Given Siegel’s analysis, it's no surprise most teenagers push boundaries in search of novelty. This is part of healthy brain development as young people look to explore their world more widely and to express ideas more creatively. Such exploration will involve some push-back against the rules and some turbulence as the nature of relationships shifts toward a focus on peers and in preparation for leaving the safety of the nest.

If there weren’t this drive (which occurs in other species as well), then what would be the motivation for leaving home, and what asks Siegel, would that mean for the diversity of the human gene pool? And all of this fuelled by an intense emotional spark, which is essentially the spark of life!

A time of opportunity

Adolescence is a time of immense opportunity, where we, as adults, can support young people to maximise the immense changes occurring in the brain, by being present for these changes in a way that is curious, open, loving and mindful. Yes structure is important, but so too is empowerment.

Siegel reminds us children and young people need to feel safe, seen (but not smothered), soothed, and secure. From that basis, their exploration of the world and what it means to be human can soar. Siegel provides tips for ripening these conditions by providing tools throughout the book. These are essentially mindfulness-based practices ranging from the traditional to the innovative designed to support teens and adults alike.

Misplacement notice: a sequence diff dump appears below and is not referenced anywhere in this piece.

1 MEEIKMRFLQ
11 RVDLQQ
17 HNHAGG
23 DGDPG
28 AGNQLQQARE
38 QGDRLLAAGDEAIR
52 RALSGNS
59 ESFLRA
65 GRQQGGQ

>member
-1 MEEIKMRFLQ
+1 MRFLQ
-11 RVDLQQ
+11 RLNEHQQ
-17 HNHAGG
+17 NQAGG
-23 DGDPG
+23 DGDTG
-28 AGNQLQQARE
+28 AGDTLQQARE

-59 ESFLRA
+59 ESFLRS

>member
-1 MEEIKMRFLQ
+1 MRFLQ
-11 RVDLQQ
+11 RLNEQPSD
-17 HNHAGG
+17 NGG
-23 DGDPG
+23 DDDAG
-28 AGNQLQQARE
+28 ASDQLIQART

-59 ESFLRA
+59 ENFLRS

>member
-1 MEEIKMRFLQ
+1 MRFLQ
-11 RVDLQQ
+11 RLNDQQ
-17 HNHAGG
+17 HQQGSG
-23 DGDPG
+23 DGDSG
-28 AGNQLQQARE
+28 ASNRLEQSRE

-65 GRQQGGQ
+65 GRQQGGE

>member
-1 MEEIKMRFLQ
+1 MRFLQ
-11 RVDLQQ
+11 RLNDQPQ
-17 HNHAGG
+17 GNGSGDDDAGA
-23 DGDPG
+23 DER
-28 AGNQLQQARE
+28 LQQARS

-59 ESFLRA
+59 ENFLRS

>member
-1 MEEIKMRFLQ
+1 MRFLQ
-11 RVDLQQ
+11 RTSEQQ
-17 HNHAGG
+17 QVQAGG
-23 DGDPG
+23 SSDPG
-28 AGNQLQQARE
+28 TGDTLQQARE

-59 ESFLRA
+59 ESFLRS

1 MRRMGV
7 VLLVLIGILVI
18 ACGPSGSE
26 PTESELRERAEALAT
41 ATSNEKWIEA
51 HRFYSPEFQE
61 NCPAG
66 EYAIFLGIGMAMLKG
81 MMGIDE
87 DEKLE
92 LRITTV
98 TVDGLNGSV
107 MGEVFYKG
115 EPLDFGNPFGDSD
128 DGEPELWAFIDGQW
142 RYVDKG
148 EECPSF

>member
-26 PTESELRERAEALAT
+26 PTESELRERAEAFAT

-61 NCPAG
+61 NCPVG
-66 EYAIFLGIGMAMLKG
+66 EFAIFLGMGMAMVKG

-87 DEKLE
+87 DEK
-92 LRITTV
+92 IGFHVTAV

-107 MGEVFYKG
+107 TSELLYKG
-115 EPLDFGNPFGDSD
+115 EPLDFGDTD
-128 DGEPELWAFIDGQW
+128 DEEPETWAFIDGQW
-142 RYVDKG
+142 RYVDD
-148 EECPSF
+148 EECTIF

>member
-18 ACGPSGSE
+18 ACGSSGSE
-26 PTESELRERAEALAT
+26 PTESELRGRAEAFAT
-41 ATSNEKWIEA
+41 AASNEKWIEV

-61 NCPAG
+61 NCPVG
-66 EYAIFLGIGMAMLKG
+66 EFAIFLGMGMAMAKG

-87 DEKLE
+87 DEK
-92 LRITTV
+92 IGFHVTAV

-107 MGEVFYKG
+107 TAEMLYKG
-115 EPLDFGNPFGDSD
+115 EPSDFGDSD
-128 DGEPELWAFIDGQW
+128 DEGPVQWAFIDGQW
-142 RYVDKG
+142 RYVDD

Two targets not successful

If I were to have one criticism, Brainstorm attempted to target both teen readers and adults. While I enjoyed it immensely, I wonder how many teens would. I'm approaching middle age and have no idea what a teen would read these days! Maybe Seigel was right on the button? And in his defence, he doesn’t try to come across in a way that a middle-aged man might think teenagers would speak (a grave mistake made by many). Instead he approaches this work with warmth, honesty and authenticity. It's the reflection of a person who is most likely very self-aware, empathic and well-integrated.

Reviewed by Grant Rix, operations manager, Mindful Aotearoa at the Mental Health Foundation

The brain25 March 2015

The Brain and Emotional Intelligence: New insights

Goleman, D. (2011) More Than Sound

The Brain and Emotional Intelligence is a concise overview of the concept of emotional intelligence for the novice, and a boon for the time or attention-challenged. At less than 80 pages, it’s a zippy read, yet rich in scope, discussing emotional intelligence versus IQ, creativity, self-awareness and mastery, motivation, stress, how to achieve optimal performance and more.

Daniel Goleman has written several longer books (which I’ve not read) on emotional intelligence. Goleman's introduction suggests that this short volume is intended as an update to accommodate new research, but not an exhaustive review: “this is a work in progress that focuses on actionable findings, on new insights you can use”. In some ways it reads like a blog. Research findings and technical diagrams are interspersed with chatty anecdote and suggestions for practical application.